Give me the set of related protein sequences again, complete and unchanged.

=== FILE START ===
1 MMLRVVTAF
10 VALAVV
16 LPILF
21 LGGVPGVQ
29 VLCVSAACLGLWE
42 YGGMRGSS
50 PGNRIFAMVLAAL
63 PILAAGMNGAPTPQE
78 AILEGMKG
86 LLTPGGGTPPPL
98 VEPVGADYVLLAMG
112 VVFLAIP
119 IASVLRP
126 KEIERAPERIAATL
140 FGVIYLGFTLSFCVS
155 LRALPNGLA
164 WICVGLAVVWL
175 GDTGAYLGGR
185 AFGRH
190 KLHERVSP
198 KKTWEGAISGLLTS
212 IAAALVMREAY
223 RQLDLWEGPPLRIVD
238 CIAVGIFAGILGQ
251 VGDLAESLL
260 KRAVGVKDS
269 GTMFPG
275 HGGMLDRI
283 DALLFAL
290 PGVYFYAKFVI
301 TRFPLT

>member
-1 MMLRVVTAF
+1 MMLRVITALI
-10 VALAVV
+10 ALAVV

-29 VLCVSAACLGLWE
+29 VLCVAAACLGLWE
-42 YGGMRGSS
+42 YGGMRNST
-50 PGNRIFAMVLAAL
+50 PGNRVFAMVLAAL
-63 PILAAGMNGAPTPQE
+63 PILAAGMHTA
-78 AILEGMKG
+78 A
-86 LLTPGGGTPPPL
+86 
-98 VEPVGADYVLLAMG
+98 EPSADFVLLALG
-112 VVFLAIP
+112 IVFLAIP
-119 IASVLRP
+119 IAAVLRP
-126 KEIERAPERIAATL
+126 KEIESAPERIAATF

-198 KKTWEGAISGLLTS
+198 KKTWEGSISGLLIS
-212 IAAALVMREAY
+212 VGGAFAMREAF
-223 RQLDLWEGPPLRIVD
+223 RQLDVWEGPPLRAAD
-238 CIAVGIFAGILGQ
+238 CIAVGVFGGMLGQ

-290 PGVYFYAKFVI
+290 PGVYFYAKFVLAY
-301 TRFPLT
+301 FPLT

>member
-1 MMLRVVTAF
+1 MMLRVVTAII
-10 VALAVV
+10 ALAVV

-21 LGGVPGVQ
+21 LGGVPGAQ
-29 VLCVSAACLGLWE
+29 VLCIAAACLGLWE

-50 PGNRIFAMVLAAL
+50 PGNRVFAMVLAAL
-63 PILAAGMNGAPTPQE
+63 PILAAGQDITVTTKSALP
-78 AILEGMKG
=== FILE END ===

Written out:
1 MMLRVVTAF
10 VALAVV
16 LPILF
21 LGGVPGVQ
29 VLCVSAACLGLWE
42 YGGMRGSS
50 PGNRIFAMVLAAL
63 PILAAGMNGAPTPQE
78 AILEGMKG
86 LLTPGGGTPPPL
98 VEPVGADYVLLAMG
112 VVFLAIP
119 IASVLRP
126 KEIERAPERIAATL
140 FGVIYLGFTLSFCVS
155 LRALPNGLA
164 WICVGLAVVWL
175 GDTGAYLGGR
185 AFGRH
190 KLHERVSP
198 KKTWEGAISGLLTS
212 IAAALVMREAY
223 RQLDLWEGPPLRIVD
238 CIAVGIFAGILGQ
251 VGDLAESLL
260 KRAVGVKDS
269 GTMFPG
275 HGGMLDRI
283 DALLFAL
290 PGVYFYAKFVI
301 TRFPLT

>member
-1 MMLRVVTAF
+1 MMLRVITALI
-10 VALAVV
+10 ALAVV

-29 VLCVSAACLGLWE
+29 VLCVAAACLGLWE
-42 YGGMRGSS
+42 YGGMRNST
-50 PGNRIFAMVLAAL
+50 PGNRVFAMVLAAL
-63 PILAAGMNGAPTPQE
+63 PILAAGMHTA
-78 AILEGMKG
+78 A
-86 LLTPGGGTPPPL
+86 
-98 VEPVGADYVLLAMG
+98 EPSADFVLLALG
-112 VVFLAIP
+112 IVFLAIP
-119 IASVLRP
+119 IAAVLRP
-126 KEIERAPERIAATL
+126 KEIESAPERIAATF

-198 KKTWEGAISGLLTS
+198 KKTWEGSISGLLIS
-212 IAAALVMREAY
+212 VGGAFAMREAF
-223 RQLDLWEGPPLRIVD
+223 RQLDVWEGPPLRAAD
-238 CIAVGIFAGILGQ
+238 CIAVGVFGGMLGQ

-290 PGVYFYAKFVI
+290 PGVYFYAKFVLAY
-301 TRFPLT
+301 FPLT

>member
-1 MMLRVVTAF
+1 MMLRVVTAII
-10 VALAVV
+10 ALAVV

-21 LGGVPGVQ
+21 LGGVPGAQ
-29 VLCVSAACLGLWE
+29 VLCIAAACLGLWE

-50 PGNRIFAMVLAAL
+50 PGNRVFAMVLAAL
-63 PILAAGMNGAPTPQE
+63 PILAAGQDITVTTKSALP
-78 AILEGMKG